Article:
Bookpeople, storytime with local author/ illustrator Keith Graves where he'll be reading his latest picture book, Second Banana, 10AM

Farewell Books, 2 Year Anniversary Party, 7PM

The Institution Theater, LoveFest, 8PM

B&N - Parkdale Mall, Andrea' Porter Book Signing Love is All We're After, 1PM

El Paso
The Dojo, performance poet Dick Bakken will present a workshop on “Origin of the Valentine" followed by a reading, 9:30AM


Paragraphs on Padre Boulevard, Literary Mercado, 1PM

B&N, Gulf Coast Poets Monthly Meeting with Featuring , 10:30AM

Sunday, February 15:
Kick Butt Coffee, Spoken and Heard, 7PM

Spider House Ballroom, Swipe To The Right Night II: a special Valentine's Day hangover dinner and story-telling event, 7PM

Brazilian Arts Foundation Cultural Center, The Flamenco Poets Society presents España en el Corazón / Spain in the Heart: Antonio Machado and Pablo Neruda bilingual readings by Ben Lind and Julietta Parra Ducote, 3PM

Half Price Books, local author James Howell signs Countdown to Atomgeddon: The Race to Build the First Atomic Bomb, 1PM

San Antonio
B&N - La Cantera, New Writers Event: Suzanne Bolner signs On Earth, Ambasssador Sichan Siv signs Golden State Love and Conflict in Hostile Lands, J. G. Schwartz signs Inventing Madness, Mark F. Wise signs Conversations with Blanchie, Chance Maree signs Dark Matter Tiding, Paula King-Harper signs Prosperous Living, Ken Miller signs Guanaja - A Caribbean Island and Brian Kenneth Swain signs Sistina: a Novel, 2PM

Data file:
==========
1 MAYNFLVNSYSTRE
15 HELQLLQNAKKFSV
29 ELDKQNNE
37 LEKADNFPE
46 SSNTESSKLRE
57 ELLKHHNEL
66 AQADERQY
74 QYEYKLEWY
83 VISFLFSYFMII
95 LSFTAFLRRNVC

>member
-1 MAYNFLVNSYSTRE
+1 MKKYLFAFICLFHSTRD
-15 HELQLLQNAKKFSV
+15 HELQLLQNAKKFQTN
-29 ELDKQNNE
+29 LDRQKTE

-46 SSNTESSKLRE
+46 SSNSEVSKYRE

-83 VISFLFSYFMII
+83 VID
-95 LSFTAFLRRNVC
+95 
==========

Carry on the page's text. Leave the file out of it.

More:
Thursday, February 5, 2015

Review: The Rise of Islamic State

Patrick Cockburn
Verso Books
$16.95, 172 pgs

On June 10, 2014 the collection of psychopaths known variously as ISIS, ISIL, DAESH and now as Islamic State, captured Mosul, the second largest city in Iraq, in only four days of fighting, which is when the western half of the globe looked around and thought, “What the hell?” By the end of June IS declared a caliphate comprising an area larger than Britain that is, in the words of Abu Bakr al-Baghdadi (aka Head Honcho Psychopath Number 1), “a state where the Arab and non-Arab, the white man and black man, the easterner and westerner are all brothers…Syria is not for the Syrians, and Iraq is not for the Iraqis. The Earth is Allah’s” (xi). Mr. Kumbaya left out of that statement that Earth is apparently not for Shia, Sufis, Sunni-who-are-not-Sunni-enough, “apostates,” “polytheists” (by this he means Christians, among others), women, girls, journalists, aid workers, or anyone-else-we-don’t-like-today. One hundred five days later the United States began bombing Syria. For most of us these developments seemed to happen overnight. Wrong. The Rise of Islamic State by Patrick Cockburn will tell you why.

Western support for the overthrow of Assad didn’t unseat him but it did destabilize Iraq (4). The Iraqi government under Prime Minister Nouri al-Maliki was riven with corruption from top to bottom (77). The Iraqi army took off their uniforms and abandoned their posts and equipment because they buy their positions so they will have a job and because their generals board helicopters and flee to safety (15). Turkey is guilty of the willful failure to control their 516-mile border with Iraq and Syria (37). The Gulf monarchies have created a monster that they are now afraid poses an existential threat to them (7).